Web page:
Monday, January 7, 2013

Validation


Who am I kidding. I have a validation problem. I look for it everywhere. From strangers, from old friends, from acquaintances, from people I haven’t seen in 20 years. It doesn't’ matter who they are as long as they pat me on the cyberspace back.

My quest for validation: a desire to prove my worth from the responses I get from other people. Responses from people who tell me how much they like something I’ve written, or tell me how much they enjoyed the song I sang. I’m never in a better mood than when I am complimented for something I’ve created, performed, or dressed myself in that day. It makes me feel good about myself. That means I’m not finding that joy within me but relying on other people to create it for me. I’m at the mercy of someone else’s opinions and feelings. That sucks! Plain and simple. 

Lets go back a few years. I wasn’t popular in high school. I know, waaa! Poor me! But seriously, I wanted so to be. I wanted to be one of the desired crowd. I wanted to be one of those people who lifted other people’s spirits if I deigned to talk to them. I realize how horrible that sounds even as I type it. It was a long time ago in the age when high school meant everything. Instead, I was one of the people whose spirits got lifted when the “in” crowd spoke to him. Now, I’m not going to paint myself as a complete social outcast. I wasn’t. But I was fumbling along in the middle. I thought the one thing that set me apart was my voice--I was one of a handful of people in my tiny high school who sang everywhere and anywhere. That didn’t set me apart in a good way. It made me a target. It gave people (mostly my male classmates) a reason (or another reason) to call me names. And that, many of them did. 

I can’t believe that I’ve been out of high school for nearly 24 years and I am still striving for popularity. One of my coworkers says that I am adored at work. Says that people light up around me. They want to be my friend. They laugh at my actions, words, or reactions because the intention is to make them laugh. Or to shock them. These people are not laughing at me. There’s no finger pointing and snickering behind my back. The feeling that comes over me during these moments must be how the Grinch felt when his heart grew three sizes. I have a sense of joy and acceptance that makes my skin glow like that of a pregnant woman. I feel like Sally Field and I want to say, “...you like me, right now, you like me!” I am validated. Oops. There’s that word.

I have somehow connected validation and popularity. I notice it when my blog hasn’t gotten enough page views. I notice it when my tweets don’t get enough retweets or favorites. I notice it when my Facebook status doesn’t get enough “likes” or comments. I feel that no one cares, and that makes me want to slink away into the corner of some room, make myself really small, and wait and wonder if anyone will know that I’m missing. It’s a pattern. It’s a ridiculous pattern, but the good thing is I recognize it. That means I can address this action, ask myself why I do it, and then start stopping it in its tracks.

Mixed in with the popularity and validation issues is my subscription to low self-confidence. It surprises me that I have a lack of confidence. That person who used to sing all the time sometimes did so in front of crowds that numbered in the thousands. That person used to sing and dance in musicals. That person danced in dance concerts. I used the adrenaline kicked in by the nerves as power. I knew I could do it. I knew I could remember the words, the notes, the dance steps. I knew I could deliver the goods. Now, that kid from high school, who hated walking into a populated room of classmates is back, and fearful of the mockery that he thinks exists on everyone's lips where he's concerned.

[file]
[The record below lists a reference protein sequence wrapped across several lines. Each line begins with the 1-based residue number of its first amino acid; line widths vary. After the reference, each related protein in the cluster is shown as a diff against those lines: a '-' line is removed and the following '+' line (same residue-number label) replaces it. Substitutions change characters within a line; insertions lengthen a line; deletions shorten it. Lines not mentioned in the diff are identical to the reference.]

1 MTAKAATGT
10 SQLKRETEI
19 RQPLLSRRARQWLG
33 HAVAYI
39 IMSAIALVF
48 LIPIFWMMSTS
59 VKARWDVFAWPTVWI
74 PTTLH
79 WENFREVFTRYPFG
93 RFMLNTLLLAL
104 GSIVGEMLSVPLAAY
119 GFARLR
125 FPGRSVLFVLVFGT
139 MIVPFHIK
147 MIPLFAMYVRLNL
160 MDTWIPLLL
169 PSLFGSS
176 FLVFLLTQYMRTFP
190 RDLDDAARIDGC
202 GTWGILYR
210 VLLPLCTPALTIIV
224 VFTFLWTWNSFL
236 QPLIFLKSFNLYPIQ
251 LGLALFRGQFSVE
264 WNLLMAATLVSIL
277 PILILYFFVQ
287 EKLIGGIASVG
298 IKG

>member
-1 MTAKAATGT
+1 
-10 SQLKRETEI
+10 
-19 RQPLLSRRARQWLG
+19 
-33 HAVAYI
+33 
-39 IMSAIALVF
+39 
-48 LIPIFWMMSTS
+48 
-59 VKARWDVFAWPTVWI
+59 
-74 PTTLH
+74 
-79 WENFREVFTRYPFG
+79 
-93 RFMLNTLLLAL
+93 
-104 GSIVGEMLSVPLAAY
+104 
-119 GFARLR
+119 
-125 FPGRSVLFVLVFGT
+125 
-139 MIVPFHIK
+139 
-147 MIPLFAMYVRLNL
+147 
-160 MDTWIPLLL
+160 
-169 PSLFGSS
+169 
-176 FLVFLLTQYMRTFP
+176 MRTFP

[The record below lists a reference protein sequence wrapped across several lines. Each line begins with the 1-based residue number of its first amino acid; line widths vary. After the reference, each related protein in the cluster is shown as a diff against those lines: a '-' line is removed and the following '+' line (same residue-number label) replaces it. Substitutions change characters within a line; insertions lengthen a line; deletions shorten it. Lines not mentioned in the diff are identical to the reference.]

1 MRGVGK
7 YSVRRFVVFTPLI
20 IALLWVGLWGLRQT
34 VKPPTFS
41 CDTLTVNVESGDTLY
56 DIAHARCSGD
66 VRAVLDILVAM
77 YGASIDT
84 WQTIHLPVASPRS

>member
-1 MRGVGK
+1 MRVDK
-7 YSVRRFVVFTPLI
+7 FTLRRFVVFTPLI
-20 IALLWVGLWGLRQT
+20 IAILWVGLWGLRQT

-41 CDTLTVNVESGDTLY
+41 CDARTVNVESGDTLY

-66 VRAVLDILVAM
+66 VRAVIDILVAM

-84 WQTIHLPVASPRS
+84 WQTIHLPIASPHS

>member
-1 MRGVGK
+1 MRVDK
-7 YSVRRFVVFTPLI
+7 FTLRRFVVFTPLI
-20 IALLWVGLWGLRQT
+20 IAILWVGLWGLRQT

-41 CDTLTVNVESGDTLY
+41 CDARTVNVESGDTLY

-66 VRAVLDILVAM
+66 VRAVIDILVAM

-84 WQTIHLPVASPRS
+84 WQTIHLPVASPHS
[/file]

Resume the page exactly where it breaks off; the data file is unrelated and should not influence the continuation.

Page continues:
Validation, popularity, and confidence.

  • I know that I have to be proud of myself and step away from the need for validation by others.
  • I know that popularity is a status I’ve concocted in my brain.
  • I know that I have to find confidence within myself.

I know all of the above listed things. The problem is: knowing and believing are two different matters. I can say I know and understand the bulleted lines above over and over, but there are times when I’m drowning in my lack of self-confidence, grasping for validation from someone if only to prove that I’m doing the right thing, that I’m good at what I do. I can’t seem to keep a firm grip on my desires to be self-confident and to live my life for me, not for others. I can’t seem to hold on to the desire to live a life where other people’s opinions--good or bad--don’t matter.

My lack of self-confidence makes so many of my choices become questions instead of statements. I look to someone else to validate those choices. I haven’t been able to pinpoint what happens mentally, physically, on those days when I exude self-confidence, but I can usually tell you what happened that caused me to cower in the corner questioning every decision.

These are all things I’ve been talking about in therapy. They keep coming up because I realize they exist and I’m trying to understand how I got this way so that I can move forward with my life--trusting myself, having confidence in myself, needing no validation, being proud of who I am and the work I do.

I know it’s a process. I struggle with that. I like the quick result. This is not going to have a quick result. This is going to take time. I’m going to have to dig deep and come to terms with what I desired in my past and what I have in my present so that I can create the future I want.

This entry is not intended for gaining sympathy or pity from the reader. This entry is an attempt to put into words my feelings so that I may better understand how to move past them and move forward in my life. It is merely an admission--an effort to expose once again, my secrets, hangups, and flaws.

The journey continues...